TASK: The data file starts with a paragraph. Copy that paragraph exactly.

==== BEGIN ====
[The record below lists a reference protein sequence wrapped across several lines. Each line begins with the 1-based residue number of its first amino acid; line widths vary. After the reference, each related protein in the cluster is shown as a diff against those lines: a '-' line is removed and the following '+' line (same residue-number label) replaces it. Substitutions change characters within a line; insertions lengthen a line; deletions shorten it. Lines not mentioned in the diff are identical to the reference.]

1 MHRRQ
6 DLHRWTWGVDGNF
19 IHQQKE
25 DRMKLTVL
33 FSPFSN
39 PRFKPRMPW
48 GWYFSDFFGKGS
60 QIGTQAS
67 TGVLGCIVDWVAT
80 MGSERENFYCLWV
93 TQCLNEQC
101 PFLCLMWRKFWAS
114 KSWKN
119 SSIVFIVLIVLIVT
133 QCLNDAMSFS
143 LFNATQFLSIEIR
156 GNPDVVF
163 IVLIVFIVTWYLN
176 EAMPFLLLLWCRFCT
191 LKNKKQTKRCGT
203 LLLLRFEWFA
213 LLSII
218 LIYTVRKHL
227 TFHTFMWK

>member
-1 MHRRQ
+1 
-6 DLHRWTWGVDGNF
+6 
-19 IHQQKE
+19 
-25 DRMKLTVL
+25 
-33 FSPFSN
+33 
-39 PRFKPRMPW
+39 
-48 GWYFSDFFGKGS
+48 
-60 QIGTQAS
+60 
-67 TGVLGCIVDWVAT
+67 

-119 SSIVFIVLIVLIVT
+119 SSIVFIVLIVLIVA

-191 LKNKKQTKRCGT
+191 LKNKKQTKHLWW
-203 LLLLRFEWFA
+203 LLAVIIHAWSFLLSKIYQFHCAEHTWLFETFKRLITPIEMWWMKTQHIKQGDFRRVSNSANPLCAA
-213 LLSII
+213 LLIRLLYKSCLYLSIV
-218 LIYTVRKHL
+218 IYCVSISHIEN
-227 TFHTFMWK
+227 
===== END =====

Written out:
[The record below lists a reference protein sequence wrapped across several lines. Each line begins with the 1-based residue number of its first amino acid; line widths vary. After the reference, each related protein in the cluster is shown as a diff against those lines: a '-' line is removed and the following '+' line (same residue-number label) replaces it. Substitutions change characters within a line; insertions lengthen a line; deletions shorten it. Lines not mentioned in the diff are identical to the reference.]